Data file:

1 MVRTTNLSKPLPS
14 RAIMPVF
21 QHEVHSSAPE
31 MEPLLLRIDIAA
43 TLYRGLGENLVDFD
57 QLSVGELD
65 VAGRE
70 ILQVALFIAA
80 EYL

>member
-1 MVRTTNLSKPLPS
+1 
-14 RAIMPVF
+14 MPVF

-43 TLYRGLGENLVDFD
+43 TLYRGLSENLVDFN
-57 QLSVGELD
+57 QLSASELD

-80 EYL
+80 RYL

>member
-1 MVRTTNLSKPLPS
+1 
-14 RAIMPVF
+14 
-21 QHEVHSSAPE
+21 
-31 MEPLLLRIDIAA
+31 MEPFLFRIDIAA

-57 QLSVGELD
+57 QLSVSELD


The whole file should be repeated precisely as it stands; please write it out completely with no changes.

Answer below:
1 MVRTTNLSKPLPS
14 RAIMPVF
21 QHEVHSSAPE
31 MEPLLLRIDIAA
43 TLYRGLGENLVDFD
57 QLSVGELD
65 VAGRE
70 ILQVALFIAA
80 EYL

>member
-1 MVRTTNLSKPLPS
+1 
-14 RAIMPVF
+14 MPVF

-43 TLYRGLGENLVDFD
+43 TLYRGLSENLVDFN
-57 QLSVGELD
+57 QLSASELD

-80 EYL
+80 RYL

>member
-1 MVRTTNLSKPLPS
+1 
-14 RAIMPVF
+14 
-21 QHEVHSSAPE
+21 
-31 MEPLLLRIDIAA
+31 MEPFLFRIDIAA

-57 QLSVGELD
+57 QLSVSELD